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2 stroke jumping..

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I know this has been covered by not quite clear.. learned the hard way a couple days ago. Im comming off a yz250f just got a yz250 2 stroke.. i ride motocross quite often and need to figure out how to jump with the 2 stroke without looping out. The other day first couple jumps went decent but wasnt hittin them hard.. When i wanted to hit it with speed my front tire shot 12 oclock.. couldnt find rear brake in time. got thrown off got stiches in my hand. :)

With my 4 stroke i could pin it all the way through the face of the jump with no problem.. well i learned fast that u cant do that on a 2 stroke.. so whats the technique to hittin a jump on a 250 2 stroke :D

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I'm not that good, but the track this past weekend I had enough speed to roll over and clear half of the camlebacks. I know there was this one step-up which taught me that if you keep it pinned you jump a lot farther. I've had a couple of mishaps pinning it and almost looping out. You just have to experiment slowly with throttle control and body positioning.

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mostly body positioning i guess.. itl come with seat time on the new bike. just half to get used to the smoker:ride:

hope ur hand gets better soon

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Short shift so that you are not right in the power band where the 2 stroke gives you that kick in the butt. Once you get use to the engine response it doesn't seem an issue anymore. You learn to either modulate the throttle or to anticipate with body position.

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Alright thanks guys.. didnt know what was goin on.. get my stiches out in a couple days should be ready to get back out there and ride. I guess it'll just come natural with gettin used to the new bike and everything. Any other suggestions and advice is greatly appriciated.

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body position is a biggie.

make sure your suspension is setup for you. got enough rebound in the forks?

i know i sound like a broken record, but try a throttle cam. i think several companies are making them now. g2 for one. it gives so much more throttle control. i can barely feel the hit when it comes. the transition is that smooth. i actually am as aggressive with my 250 with the cam, as i am with my 125 w/o it. i use the most taming cam in the kit.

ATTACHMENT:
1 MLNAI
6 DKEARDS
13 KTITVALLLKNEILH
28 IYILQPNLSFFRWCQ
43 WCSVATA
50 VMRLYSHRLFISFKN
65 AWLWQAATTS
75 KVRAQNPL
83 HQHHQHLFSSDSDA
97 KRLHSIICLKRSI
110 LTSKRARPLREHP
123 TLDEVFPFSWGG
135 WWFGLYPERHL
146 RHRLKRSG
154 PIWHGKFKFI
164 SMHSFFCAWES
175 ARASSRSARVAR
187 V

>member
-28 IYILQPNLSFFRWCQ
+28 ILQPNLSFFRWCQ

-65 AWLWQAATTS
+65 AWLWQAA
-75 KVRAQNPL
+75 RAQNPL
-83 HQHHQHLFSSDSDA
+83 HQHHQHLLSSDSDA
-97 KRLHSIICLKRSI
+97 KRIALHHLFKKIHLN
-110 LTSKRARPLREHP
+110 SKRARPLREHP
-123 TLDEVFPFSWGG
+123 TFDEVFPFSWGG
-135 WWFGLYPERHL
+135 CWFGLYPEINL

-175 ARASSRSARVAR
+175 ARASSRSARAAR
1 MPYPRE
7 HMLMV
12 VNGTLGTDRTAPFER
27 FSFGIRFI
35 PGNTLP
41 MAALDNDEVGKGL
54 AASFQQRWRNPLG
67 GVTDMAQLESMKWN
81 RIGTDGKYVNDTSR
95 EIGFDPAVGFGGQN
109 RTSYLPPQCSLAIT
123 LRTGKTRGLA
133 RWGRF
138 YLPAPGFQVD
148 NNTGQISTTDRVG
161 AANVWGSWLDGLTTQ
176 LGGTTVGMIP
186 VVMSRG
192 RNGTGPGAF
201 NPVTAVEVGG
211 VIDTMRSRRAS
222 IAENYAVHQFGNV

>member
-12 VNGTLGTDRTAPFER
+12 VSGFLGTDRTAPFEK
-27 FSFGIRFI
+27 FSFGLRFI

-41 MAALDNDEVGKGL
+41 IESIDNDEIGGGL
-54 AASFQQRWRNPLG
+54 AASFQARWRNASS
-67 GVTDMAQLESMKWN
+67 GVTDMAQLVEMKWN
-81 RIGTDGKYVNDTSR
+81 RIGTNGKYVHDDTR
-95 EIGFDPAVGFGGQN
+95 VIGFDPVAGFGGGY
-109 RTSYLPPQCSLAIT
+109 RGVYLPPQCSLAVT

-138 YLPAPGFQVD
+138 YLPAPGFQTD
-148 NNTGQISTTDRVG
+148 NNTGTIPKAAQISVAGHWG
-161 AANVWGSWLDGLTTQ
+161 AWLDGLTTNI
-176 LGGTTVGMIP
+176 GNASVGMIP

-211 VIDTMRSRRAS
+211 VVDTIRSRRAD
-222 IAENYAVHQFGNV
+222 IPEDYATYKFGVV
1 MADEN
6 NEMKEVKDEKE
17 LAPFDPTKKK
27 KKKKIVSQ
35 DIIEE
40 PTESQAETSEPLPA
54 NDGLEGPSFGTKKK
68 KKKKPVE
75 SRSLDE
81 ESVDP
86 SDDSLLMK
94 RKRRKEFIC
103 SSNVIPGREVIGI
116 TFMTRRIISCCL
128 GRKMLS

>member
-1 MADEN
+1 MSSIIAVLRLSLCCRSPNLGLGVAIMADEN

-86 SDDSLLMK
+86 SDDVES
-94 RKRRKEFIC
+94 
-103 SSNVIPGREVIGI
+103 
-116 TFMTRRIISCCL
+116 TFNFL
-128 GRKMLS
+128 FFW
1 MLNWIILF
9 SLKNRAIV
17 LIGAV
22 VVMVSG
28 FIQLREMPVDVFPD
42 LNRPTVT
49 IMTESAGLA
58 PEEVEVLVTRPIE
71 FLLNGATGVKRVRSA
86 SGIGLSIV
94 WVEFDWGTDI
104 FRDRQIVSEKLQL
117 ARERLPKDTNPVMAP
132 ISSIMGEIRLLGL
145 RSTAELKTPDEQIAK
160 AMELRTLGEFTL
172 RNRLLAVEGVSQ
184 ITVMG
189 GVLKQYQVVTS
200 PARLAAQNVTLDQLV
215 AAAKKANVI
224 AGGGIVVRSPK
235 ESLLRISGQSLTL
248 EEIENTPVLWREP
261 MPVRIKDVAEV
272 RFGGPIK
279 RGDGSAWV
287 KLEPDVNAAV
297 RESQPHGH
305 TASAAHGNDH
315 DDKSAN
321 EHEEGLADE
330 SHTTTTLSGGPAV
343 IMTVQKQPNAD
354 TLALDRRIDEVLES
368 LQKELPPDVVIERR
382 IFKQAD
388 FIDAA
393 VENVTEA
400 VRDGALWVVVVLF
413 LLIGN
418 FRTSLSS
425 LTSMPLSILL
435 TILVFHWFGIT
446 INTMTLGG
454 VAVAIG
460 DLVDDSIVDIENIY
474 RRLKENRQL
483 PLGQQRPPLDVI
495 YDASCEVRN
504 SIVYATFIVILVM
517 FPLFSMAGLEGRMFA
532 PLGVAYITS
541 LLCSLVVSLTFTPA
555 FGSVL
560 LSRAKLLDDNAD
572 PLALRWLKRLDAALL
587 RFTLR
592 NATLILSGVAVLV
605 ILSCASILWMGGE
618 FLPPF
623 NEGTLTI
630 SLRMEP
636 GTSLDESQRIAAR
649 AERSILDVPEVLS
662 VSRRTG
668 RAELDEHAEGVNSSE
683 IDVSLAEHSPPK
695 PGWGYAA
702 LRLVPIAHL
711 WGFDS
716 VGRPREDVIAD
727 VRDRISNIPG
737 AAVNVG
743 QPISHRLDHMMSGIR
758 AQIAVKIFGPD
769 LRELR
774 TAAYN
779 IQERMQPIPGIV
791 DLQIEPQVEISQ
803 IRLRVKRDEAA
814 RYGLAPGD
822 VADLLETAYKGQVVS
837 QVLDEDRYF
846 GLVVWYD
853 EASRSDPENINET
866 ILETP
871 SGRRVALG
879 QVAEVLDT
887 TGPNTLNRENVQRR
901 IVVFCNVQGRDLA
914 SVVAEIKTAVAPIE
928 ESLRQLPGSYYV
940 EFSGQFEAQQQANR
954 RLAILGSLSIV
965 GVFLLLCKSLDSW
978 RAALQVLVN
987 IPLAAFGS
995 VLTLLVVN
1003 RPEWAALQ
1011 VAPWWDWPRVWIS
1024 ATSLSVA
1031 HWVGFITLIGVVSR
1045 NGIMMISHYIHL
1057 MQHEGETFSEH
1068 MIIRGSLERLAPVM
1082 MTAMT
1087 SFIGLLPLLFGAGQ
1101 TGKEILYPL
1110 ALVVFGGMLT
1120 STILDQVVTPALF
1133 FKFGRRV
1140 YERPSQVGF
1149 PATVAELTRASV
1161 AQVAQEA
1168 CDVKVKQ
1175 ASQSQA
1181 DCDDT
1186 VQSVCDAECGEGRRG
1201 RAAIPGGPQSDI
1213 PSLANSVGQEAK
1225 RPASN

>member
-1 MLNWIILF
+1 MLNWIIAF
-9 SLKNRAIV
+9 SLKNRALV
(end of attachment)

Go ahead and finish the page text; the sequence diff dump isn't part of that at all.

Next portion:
and remember, the 250t is more bike than the 250f.

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You need to be in the powerband long before the jump and just keep a steady throttle off the jump. You'll get used to it as you get used to the smoker. It's easy as anything for me right now, when I first started out on the smokers with an 85 I had a hell of a time though. There will be times when you need to be wide open off a jump right out of a corner and as you get used to the bike you will learn it.

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The 4stroke has engine braking that will put some braking action on the rear and pitch the bike slightly forward. You need to be on the pipe while jumping with a steady throttle. Its just going to take some time to learn the bike.

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as has been said, you either need to be well and truely into the pwoerband, or lugging it, you can't be transitioning into the powerband on the lead up or ont he face of the jump, lean forward, and steady throttle.

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Alright thanks guys.. i think i understand the concept.. u cant hit the powerband up the face b/c its goin to all of a sudden hit and lightin up the front wheel quite a bit and your not much ready for it. So ride the powerband like its supposed to be ridden or u can lug/ short shift. Lean forward! = ]

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I had this same trouble on my two strokes. I never completely looped out like you have, but I have had a few good scares. Smokers tend to jump front wheel high anyway, but a steady throttle hand is super inmortant on the quick reving two strokes. I like the way my thumper jumps in comparison, teh front wheel tends to drop a little, and I can always row back to keep things in check. If I was on a smoker, I would definately buy a G2 Throttle cam, I think it would help with these types of situations.

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Smokers tend to jump front wheel high anyway, but a steady throttle hand is super inmortant on the quick reving two strokes.

Not True!! It has everything to do with throttle control and body positioning. If your fork rebound is to fast it will make you work harder to compinsate for it, you could add a click or two to slow down the rebound and that might help a little bit seeing as you're coming from 4 stroke it is most likely a throttle control issue that you have to get used to.

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Not True!! It has everything to do with throttle control and body positioning. If your fork rebound is to fast it will make you work harder to compinsate for it, you could add a click or two to slow down the rebound and that might help a little bit seeing as you're coming from 4 stroke it is most likely a throttle control issue that you have to get used to.

Agreed! 2-stroke throttle control really isn't hard, and neither is jumping a 2-stroke. If you learned on a thumper then yes it will take some getting used to but before long you should have no problem. I don't see any need for the throttle cam, to me I might actually want it quicker turning.

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